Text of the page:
The legalization of recreational cannabis in Washington state and Colorado in 2012 opened a box full of questions and debates about the drug and its related crop, hemp.
What is the effect on youth? Will crime go up? How does cannabis interact with other drugs and medicines? What health claims are accurate? How does the potency of cannabis affect mental health? These gaps, and many others, in our knowledge—combined with unverified claims by both proponents and opponents of legalized cannabis—make it difficult to find the best ways to regulate and manage the substance.
To answer the call, almost 100 Washington State University researchers have begun applying scientific rigor to explore the questions, clear up misconceptions and questionable claims, and help the state navigate the legalization of cannabis.
Michael McDonell, associate professor at the Elson S. Floyd College of Medicine, is chair of WSU’s Collaboration for Cannabis Policy, Research, and Outreach (CCPRO). He testified to the Commerce and Gaming Committee of the state House of Representatives last September that WSU is aiming to be “the nexus for cannabis scholarship, policy, outreach, and community engagement” in the state.
McDonell notes that WSU has four priority areas for CCPRO: health and well-being, public policy and safety, economics, and agricultural research. Some research has already borne fruit in these areas.
For example, on health issues, inhaled cannabis reduces self-reported headache and migraine severity by nearly half, according to a study led by Carrie Cuttler, assistant professor of psychology. The study, published online recently in the Journal of Pain, is the first to use big data from headache and migraine patients using cannabis in real time.
On public policy, a Department of Justice study completed by WSU criminal justice researchers, led by Professor Mary Stohr, showed that racial disparities in marijuana-related arrests continue even though marijuana arrests overall went down after legalization. African Americans are still twice as likely to get arrested as white offenders.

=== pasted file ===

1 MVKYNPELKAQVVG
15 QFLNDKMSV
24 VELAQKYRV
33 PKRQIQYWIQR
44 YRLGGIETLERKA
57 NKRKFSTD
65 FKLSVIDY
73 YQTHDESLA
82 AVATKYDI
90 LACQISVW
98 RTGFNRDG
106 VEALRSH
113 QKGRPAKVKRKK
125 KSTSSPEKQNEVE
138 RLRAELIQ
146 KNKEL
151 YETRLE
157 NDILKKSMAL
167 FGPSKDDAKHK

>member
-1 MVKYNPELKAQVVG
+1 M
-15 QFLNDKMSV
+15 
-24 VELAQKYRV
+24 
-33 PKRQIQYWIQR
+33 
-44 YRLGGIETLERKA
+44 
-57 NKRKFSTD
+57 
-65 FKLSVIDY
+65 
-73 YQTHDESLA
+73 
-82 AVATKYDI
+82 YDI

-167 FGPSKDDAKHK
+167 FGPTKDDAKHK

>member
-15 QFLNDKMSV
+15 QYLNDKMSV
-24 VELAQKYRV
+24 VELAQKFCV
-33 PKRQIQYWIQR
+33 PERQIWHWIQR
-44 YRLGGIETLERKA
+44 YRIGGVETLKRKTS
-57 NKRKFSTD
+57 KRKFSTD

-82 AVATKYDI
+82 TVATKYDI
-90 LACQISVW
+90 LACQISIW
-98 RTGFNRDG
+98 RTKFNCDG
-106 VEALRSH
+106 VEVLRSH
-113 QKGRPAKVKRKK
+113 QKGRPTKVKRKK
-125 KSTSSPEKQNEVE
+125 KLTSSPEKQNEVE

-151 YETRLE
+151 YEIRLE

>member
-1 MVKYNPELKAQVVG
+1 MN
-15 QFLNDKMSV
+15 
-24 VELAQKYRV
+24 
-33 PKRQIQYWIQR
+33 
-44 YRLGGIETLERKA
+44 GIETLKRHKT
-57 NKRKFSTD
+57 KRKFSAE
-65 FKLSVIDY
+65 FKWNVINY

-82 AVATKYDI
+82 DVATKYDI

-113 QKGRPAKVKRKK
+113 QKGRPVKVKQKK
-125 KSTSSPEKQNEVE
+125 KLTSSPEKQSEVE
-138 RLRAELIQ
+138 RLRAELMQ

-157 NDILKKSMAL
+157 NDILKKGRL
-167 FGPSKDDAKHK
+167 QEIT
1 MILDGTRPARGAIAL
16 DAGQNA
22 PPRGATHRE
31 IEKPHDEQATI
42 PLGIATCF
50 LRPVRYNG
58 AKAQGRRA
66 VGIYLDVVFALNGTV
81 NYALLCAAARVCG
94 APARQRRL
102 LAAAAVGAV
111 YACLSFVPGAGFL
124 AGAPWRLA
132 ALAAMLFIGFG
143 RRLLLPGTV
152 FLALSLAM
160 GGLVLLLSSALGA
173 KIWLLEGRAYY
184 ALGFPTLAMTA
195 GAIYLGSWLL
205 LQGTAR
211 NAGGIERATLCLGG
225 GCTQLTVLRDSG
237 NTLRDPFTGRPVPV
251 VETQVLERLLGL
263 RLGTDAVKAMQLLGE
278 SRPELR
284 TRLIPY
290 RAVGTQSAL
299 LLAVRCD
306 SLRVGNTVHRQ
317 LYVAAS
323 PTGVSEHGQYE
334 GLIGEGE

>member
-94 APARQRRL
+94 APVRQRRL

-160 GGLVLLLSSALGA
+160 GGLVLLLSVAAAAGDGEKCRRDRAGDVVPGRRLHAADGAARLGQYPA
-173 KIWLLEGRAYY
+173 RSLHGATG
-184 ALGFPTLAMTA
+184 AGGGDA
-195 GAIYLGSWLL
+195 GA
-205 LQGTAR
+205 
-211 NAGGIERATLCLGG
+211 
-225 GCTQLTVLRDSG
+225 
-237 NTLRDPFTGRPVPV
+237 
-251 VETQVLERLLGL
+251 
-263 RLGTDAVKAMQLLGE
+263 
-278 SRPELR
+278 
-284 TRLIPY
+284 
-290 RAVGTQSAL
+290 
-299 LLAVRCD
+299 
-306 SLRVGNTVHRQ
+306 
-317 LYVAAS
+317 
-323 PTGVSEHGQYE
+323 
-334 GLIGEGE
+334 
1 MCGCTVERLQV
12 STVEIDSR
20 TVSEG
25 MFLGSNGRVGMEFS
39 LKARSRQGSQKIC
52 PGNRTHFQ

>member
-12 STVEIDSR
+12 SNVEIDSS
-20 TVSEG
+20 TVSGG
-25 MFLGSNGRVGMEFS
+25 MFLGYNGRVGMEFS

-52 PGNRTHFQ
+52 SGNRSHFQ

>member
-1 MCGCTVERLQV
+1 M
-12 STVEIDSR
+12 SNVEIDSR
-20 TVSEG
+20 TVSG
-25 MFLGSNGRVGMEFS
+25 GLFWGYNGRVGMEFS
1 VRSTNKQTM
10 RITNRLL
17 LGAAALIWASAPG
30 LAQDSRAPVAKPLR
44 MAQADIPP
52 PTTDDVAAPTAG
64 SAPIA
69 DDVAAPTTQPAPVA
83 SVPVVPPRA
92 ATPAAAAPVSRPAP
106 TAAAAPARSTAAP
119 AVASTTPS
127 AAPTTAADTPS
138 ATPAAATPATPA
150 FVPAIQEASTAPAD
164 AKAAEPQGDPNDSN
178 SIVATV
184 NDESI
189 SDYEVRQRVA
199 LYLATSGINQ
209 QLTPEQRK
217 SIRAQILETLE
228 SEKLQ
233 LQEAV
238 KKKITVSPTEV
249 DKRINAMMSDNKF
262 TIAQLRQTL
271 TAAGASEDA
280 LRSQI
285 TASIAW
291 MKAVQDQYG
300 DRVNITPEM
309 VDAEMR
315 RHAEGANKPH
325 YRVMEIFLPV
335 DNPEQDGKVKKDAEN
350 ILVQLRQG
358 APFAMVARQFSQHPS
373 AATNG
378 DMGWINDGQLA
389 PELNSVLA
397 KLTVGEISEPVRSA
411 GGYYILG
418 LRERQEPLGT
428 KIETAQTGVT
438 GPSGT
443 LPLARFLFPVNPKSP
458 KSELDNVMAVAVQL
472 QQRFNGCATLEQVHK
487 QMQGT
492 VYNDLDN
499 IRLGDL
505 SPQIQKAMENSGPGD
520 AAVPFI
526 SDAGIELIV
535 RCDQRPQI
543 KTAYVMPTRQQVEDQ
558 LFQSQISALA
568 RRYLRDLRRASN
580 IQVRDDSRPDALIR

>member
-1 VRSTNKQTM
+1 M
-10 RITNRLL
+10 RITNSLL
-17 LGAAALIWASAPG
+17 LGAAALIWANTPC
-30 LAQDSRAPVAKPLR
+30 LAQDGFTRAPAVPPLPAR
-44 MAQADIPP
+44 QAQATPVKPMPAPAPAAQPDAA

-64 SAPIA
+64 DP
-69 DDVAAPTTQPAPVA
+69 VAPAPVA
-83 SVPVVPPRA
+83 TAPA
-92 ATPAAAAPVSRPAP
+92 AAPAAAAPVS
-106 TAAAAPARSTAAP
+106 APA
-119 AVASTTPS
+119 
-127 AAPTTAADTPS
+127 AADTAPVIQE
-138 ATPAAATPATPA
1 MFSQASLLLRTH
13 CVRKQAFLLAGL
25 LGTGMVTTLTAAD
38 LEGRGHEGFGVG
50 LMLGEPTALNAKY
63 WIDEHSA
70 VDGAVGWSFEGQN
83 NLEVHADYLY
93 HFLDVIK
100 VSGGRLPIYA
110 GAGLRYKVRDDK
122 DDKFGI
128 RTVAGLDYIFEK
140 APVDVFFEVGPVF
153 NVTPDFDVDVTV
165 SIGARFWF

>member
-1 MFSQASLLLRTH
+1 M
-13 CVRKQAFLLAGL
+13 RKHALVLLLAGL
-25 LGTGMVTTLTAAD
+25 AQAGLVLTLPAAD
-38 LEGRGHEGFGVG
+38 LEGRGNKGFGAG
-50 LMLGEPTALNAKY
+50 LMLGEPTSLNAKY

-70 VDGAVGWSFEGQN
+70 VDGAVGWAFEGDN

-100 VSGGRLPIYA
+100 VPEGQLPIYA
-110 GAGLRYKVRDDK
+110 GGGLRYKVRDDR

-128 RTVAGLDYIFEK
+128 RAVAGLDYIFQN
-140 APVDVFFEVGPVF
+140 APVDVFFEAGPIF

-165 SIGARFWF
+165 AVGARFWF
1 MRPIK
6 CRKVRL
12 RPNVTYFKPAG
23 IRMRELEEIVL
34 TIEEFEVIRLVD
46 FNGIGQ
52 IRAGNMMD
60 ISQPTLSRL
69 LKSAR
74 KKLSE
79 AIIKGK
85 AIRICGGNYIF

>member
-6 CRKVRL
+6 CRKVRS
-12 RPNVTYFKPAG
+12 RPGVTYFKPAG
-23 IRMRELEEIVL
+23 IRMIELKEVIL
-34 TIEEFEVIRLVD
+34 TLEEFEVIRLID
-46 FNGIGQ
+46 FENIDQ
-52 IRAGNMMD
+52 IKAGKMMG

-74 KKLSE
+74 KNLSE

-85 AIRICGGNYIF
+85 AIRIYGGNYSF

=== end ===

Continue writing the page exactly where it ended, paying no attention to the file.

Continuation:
Still, much of the research is ongoing, from the economics of hemp, to banking, taxation, and the genomic characteristics of cannabis. For example, Celestina Barbosa-Leiker in the College of Nursing leads a team that’s assessing better care for women who use cannabis during pregnancy and postpartum. In the Department of Chemistry, Brian Clowers researches the trace detection of cannabinoids in order to develop a portable, sensitive instrument capable of assessing recent consumption of marijuana.
It’s not an easy area to research. WSU began by establishing its own policies in 2012, due to the federal status of cannabis as a Schedule 1 drug. As McDonell says, “When the initiative passed, we thought, ‘Woah, we better have rules around this.’”
Due to the need to stay in compliance with federal law, the University set up innovative collaborations with industry partners to support cannabis studies. The Puyallup Tribe, for instance, approached WSU to evaluate whether medicinal cannabis reduces opioid use and pain, and if it improves the physical and mental health of clients at the Tribe’s Qwibil Natural Healing and Research Center.
McDonell says WSU continues to engage with the state Liquor and Cannabis Board and other state agencies, and collaborates with the University of Washington on prevention research and practice to curb youth abuse of cannabis.
There’s a pressing need to answer the big cannabis questions in a definitive way, says McDonell, which will require financial commitment, focus, and more partnerships.
The following stories delve deeper into a few of those big questions, highlighting some WSU studies and providing some facts around cannabis use, to help us achieve clarity in this mostly unexplored area.
On the web
Cannabis research at WSU (CCPRO)
WSU researchers tease out genetic differences between cannabis strains
(May 29, 2019)